Latin America & Caribbean

Haiti's presidential run-off candidates announced

Michel Martelly (left) and Mirlande Manigat (right). File photo: January 2011
Image caption Michel Martelly (left) and Milrande Manigat (right) have made it to the second round

Haiti's presidential run-off will be between former First Lady Mirlande Manigat and popular singer Michel Martelly, election officials say.

The ruling, which came after a night of deliberations, means that government-backed candidate Jude Celestin is out of the 20 March run-off.

Initial results from November's first round put Mr Celestin through, sparking days of unrest in the Caribbean nation.

International monitors said there had been widespread fraud in his favour.

Under sustained international pressure, the ruling party, Inite, withdrew Mr Celestin from the race, but the candidate himself has been refusing to confirm that he will not take part.

The second round was supposed to take place last month, but was postponed because of the dispute.

There have been calls, including from some of the other defeated candidates, that the election should be scrapped and a new one held.

Unrest fears

Haiti's electoral commission made the long-awaited announcement about the run-off on Thursday.

Image caption Jude Celestin has so far not publicly commented on the electoral announcement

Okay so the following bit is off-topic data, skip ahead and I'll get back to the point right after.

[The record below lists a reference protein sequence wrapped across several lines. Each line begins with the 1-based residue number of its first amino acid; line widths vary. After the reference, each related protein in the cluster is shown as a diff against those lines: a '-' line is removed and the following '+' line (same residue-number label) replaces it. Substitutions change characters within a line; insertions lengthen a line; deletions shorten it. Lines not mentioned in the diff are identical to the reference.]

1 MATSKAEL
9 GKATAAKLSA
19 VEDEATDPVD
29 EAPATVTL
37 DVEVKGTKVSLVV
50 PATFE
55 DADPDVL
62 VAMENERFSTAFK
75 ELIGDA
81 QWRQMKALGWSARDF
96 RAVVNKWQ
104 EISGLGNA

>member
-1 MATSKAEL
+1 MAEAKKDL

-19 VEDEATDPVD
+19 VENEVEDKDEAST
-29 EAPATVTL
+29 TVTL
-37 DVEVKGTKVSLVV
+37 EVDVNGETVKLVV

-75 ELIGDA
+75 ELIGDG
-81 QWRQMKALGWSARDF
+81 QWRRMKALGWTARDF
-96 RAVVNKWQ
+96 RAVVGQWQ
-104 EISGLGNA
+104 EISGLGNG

The commission earlier confirmed that Mrs Manigat had won the first round of the election held on 28 November.

However, until Thursday's ruling preliminary results had given Mr Celestin a narrow lead over Mr Martelly, triggering protests by Mr Martelly's supporters who complained of vote-rigging.

Incumbent President Rene Preval then had to call in a team of international monitors who found widespread fraud in Mr Celestin's favour and recommended that he withdraw.

Mr Preval's mandate formally ends on 7 February but he has parliamentary approval to stay in office until 14 May.

The recent political uncertainty has added to Haiti's problems as it tries to recover from last year's devastating earthquake as well as a cholera outbreak.

On Wednesday, banks, shops and schools around the country closed early to allow people to go home amid fears of further unrest.

So far there have been no reports of any violence.

The situation in the country has also been complicated by last month's surprise return from exile of former leader Jean-Claude Duvalier.

Baby Doc, as he is widely known, now faces corruption and human rights abuse charges relating to his 1971-86 rule. He has denied any wrongdoing.

In another development, the government has now said it is ready to issue former President Jean-Bertrand Aristide a passport, opening the way for his possible return.

Mr Aristide, the first democratically elected president of Haiti, was ousted seven years ago and has been living in exile in South Africa.

His party, Fanmi Lavalas, was barred from standing in the latest presidential and legislative elections, allegedly due to technical errors in its application forms.

More on this story

Related Internet links

The BBC is not responsible for the content of external Internet sites